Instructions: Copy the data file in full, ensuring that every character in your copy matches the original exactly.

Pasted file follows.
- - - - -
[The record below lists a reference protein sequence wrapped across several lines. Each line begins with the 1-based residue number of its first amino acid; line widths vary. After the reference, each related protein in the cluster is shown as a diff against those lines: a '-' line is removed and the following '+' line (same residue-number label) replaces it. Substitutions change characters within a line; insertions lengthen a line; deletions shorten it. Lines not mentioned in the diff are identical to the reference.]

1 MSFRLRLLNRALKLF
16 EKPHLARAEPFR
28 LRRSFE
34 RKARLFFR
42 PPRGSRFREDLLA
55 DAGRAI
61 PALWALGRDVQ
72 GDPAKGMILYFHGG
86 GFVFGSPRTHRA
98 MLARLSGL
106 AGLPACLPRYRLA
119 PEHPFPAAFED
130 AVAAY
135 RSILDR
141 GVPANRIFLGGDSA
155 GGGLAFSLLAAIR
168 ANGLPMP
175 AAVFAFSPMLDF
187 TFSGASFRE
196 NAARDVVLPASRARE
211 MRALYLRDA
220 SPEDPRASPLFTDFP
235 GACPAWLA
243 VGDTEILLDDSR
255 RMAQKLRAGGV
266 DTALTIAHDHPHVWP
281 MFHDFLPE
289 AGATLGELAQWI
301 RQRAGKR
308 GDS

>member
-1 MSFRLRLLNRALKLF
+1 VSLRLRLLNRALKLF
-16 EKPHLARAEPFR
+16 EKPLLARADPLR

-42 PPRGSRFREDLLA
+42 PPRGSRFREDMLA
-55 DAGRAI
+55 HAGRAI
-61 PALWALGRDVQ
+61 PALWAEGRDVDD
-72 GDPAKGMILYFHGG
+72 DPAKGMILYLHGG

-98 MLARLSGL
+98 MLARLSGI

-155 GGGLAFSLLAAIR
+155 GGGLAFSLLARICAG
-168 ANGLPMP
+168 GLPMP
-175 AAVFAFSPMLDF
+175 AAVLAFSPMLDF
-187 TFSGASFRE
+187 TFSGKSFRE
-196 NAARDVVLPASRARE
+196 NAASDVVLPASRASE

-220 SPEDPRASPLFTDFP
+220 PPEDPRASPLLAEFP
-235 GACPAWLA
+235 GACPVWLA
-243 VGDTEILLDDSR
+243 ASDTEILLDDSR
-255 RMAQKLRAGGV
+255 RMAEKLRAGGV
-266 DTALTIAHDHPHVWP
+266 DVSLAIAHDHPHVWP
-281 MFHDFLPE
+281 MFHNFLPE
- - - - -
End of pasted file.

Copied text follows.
[The record below lists a reference protein sequence wrapped across several lines. Each line begins with the 1-based residue number of its first amino acid; line widths vary. After the reference, each related protein in the cluster is shown as a diff against those lines: a '-' line is removed and the following '+' line (same residue-number label) replaces it. Substitutions change characters within a line; insertions lengthen a line; deletions shorten it. Lines not mentioned in the diff are identical to the reference.]

1 MSFRLRLLNRALKLF
16 EKPHLARAEPFR
28 LRRSFE
34 RKARLFFR
42 PPRGSRFREDLLA
55 DAGRAI
61 PALWALGRDVQ
72 GDPAKGMILYFHGG
86 GFVFGSPRTHRA
98 MLARLSGL
106 AGLPACLPRYRLA
119 PEHPFPAAFED
130 AVAAY
135 RSILDR
141 GVPANRIFLGGDSA
155 GGGLAFSLLAAIR
168 ANGLPMP
175 AAVFAFSPMLDF
187 TFSGASFRE
196 NAARDVVLPASRARE
211 MRALYLRDA
220 SPEDPRASPLFTDFP
235 GACPAWLA
243 VGDTEILLDDSR
255 RMAQKLRAGGV
266 DTALTIAHDHPHVWP
281 MFHDFLPE
289 AGATLGELAQWI
301 RQRAGKR
308 GDS

>member
-1 MSFRLRLLNRALKLF
+1 VSLRLRLLNRALKLF
-16 EKPHLARAEPFR
+16 EKPLLARADPLR

-42 PPRGSRFREDLLA
+42 PPRGSRFREDMLA
-55 DAGRAI
+55 HAGRAI
-61 PALWALGRDVQ
+61 PALWAEGRDVDD
-72 GDPAKGMILYFHGG
+72 DPAKGMILYLHGG

-98 MLARLSGL
+98 MLARLSGI

-155 GGGLAFSLLAAIR
+155 GGGLAFSLLARICAG
-168 ANGLPMP
+168 GLPMP
-175 AAVFAFSPMLDF
+175 AAVLAFSPMLDF
-187 TFSGASFRE
+187 TFSGKSFRE
-196 NAARDVVLPASRARE
+196 NAASDVVLPASRASE

-220 SPEDPRASPLFTDFP
+220 PPEDPRASPLLAEFP
-235 GACPAWLA
+235 GACPVWLA
-243 VGDTEILLDDSR
+243 ASDTEILLDDSR
-255 RMAQKLRAGGV
+255 RMAEKLRAGGV
-266 DTALTIAHDHPHVWP
+266 DVSLAIAHDHPHVWP
-281 MFHDFLPE
+281 MFHNFLPE